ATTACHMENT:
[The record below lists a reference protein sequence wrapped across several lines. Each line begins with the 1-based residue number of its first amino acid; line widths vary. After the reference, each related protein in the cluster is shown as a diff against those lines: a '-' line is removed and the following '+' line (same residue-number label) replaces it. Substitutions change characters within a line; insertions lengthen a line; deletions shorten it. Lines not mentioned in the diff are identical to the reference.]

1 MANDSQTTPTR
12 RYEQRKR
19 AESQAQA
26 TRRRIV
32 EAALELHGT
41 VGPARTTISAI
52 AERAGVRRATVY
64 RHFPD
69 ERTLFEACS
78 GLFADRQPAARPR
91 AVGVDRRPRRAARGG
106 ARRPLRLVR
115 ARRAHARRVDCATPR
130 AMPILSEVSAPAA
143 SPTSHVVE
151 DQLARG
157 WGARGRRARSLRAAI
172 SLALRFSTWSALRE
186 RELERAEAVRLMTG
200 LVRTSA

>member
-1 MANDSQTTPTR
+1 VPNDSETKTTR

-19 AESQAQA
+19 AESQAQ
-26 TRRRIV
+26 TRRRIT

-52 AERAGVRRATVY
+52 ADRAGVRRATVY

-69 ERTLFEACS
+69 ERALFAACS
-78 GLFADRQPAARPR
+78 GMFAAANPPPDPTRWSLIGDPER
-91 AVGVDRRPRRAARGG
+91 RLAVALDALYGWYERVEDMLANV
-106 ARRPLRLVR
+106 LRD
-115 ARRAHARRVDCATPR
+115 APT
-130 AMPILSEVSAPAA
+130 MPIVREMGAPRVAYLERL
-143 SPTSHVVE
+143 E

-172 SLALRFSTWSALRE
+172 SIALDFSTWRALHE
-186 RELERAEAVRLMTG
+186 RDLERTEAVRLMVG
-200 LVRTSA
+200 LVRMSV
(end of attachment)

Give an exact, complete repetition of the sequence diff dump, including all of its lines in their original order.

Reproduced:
[The record below lists a reference protein sequence wrapped across several lines. Each line begins with the 1-based residue number of its first amino acid; line widths vary. After the reference, each related protein in the cluster is shown as a diff against those lines: a '-' line is removed and the following '+' line (same residue-number label) replaces it. Substitutions change characters within a line; insertions lengthen a line; deletions shorten it. Lines not mentioned in the diff are identical to the reference.]

1 MANDSQTTPTR
12 RYEQRKR
19 AESQAQA
26 TRRRIV
32 EAALELHGT
41 VGPARTTISAI
52 AERAGVRRATVY
64 RHFPD
69 ERTLFEACS
78 GLFADRQPAARPR
91 AVGVDRRPRRAARGG
106 ARRPLRLVR
115 ARRAHARRVDCATPR
130 AMPILSEVSAPAA
143 SPTSHVVE
151 DQLARG
157 WGARGRRARSLRAAI
172 SLALRFSTWSALRE
186 RELERAEAVRLMTG
200 LVRTSA

>member
-1 MANDSQTTPTR
+1 VPNDSETKTTR

-19 AESQAQA
+19 AESQAQ
-26 TRRRIV
+26 TRRRIT

-52 AERAGVRRATVY
+52 ADRAGVRRATVY

-69 ERTLFEACS
+69 ERALFAACS
-78 GLFADRQPAARPR
+78 GMFAAANPPPDPTRWSLIGDPER
-91 AVGVDRRPRRAARGG
+91 RLAVALDALYGWYERVEDMLANV
-106 ARRPLRLVR
+106 LRD
-115 ARRAHARRVDCATPR
+115 APT
-130 AMPILSEVSAPAA
+130 MPIVREMGAPRVAYLERL
-143 SPTSHVVE
+143 E

-172 SLALRFSTWSALRE
+172 SIALDFSTWRALHE
-186 RELERAEAVRLMTG
+186 RDLERTEAVRLMVG
-200 LVRTSA
+200 LVRMSV